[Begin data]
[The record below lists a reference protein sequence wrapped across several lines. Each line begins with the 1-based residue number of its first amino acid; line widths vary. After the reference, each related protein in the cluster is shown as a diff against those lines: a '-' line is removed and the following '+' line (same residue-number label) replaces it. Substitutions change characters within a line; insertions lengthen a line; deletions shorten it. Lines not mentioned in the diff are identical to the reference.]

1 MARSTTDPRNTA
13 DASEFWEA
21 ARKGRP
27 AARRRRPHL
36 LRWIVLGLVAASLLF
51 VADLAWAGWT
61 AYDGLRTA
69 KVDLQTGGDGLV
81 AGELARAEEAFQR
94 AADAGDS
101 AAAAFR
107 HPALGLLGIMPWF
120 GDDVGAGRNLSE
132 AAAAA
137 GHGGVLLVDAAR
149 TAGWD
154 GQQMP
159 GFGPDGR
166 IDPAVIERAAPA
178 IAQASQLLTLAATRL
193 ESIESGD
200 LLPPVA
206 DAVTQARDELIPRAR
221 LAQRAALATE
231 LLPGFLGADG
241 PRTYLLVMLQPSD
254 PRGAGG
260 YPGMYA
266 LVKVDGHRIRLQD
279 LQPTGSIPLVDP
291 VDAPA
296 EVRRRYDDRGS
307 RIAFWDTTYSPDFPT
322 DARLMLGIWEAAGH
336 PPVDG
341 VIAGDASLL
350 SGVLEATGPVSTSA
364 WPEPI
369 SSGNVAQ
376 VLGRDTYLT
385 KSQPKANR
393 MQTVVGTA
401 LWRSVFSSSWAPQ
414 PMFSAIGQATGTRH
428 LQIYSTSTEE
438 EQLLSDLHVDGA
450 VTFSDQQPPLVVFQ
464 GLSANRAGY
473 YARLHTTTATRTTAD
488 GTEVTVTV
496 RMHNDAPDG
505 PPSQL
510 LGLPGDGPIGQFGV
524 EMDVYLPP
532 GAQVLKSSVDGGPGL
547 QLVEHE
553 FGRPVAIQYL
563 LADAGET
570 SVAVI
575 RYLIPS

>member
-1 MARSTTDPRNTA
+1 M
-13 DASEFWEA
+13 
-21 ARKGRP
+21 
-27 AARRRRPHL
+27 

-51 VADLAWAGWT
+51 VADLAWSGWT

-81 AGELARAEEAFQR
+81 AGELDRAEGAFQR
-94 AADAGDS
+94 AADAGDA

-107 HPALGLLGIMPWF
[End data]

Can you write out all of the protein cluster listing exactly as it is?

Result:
[The record below lists a reference protein sequence wrapped across several lines. Each line begins with the 1-based residue number of its first amino acid; line widths vary. After the reference, each related protein in the cluster is shown as a diff against those lines: a '-' line is removed and the following '+' line (same residue-number label) replaces it. Substitutions change characters within a line; insertions lengthen a line; deletions shorten it. Lines not mentioned in the diff are identical to the reference.]

1 MARSTTDPRNTA
13 DASEFWEA
21 ARKGRP
27 AARRRRPHL
36 LRWIVLGLVAASLLF
51 VADLAWAGWT
61 AYDGLRTA
69 KVDLQTGGDGLV
81 AGELARAEEAFQR
94 AADAGDS
101 AAAAFR
107 HPALGLLGIMPWF
120 GDDVGAGRNLSE
132 AAAAA
137 GHGGVLLVDAAR
149 TAGWD
154 GQQMP
159 GFGPDGR
166 IDPAVIERAAPA
178 IAQASQLLTLAATRL
193 ESIESGD
200 LLPPVA
206 DAVTQARDELIPRAR
221 LAQRAALATE
231 LLPGFLGADG
241 PRTYLLVMLQPSD
254 PRGAGG
260 YPGMYA
266 LVKVDGHRIRLQD
279 LQPTGSIPLVDP
291 VDAPA
296 EVRRRYDDRGS
307 RIAFWDTTYSPDFPT
322 DARLMLGIWEAAGH
336 PPVDG
341 VIAGDASLL
350 SGVLEATGPVSTSA
364 WPEPI
369 SSGNVAQ
376 VLGRDTYLT
385 KSQPKANR
393 MQTVVGTA
401 LWRSVFSSSWAPQ
414 PMFSAIGQATGTRH
428 LQIYSTSTEE
438 EQLLSDLHVDGA
450 VTFSDQQPPLVVFQ
464 GLSANRAGY
473 YARLHTTTATRTTAD
488 GTEVTVTV
496 RMHNDAPDG
505 PPSQL
510 LGLPGDGPIGQFGV
524 EMDVYLPP
532 GAQVLKSSVDGGPGL
547 QLVEHE
553 FGRPVAIQYL
563 LADAGET
570 SVAVI
575 RYLIPS

>member
-1 MARSTTDPRNTA
+1 M
-13 DASEFWEA
+13 
-21 ARKGRP
+21 
-27 AARRRRPHL
+27 

-51 VADLAWAGWT
+51 VADLAWSGWT

-81 AGELARAEEAFQR
+81 AGELDRAEGAFQR
-94 AADAGDS
+94 AADAGDA

-107 HPALGLLGIMPWF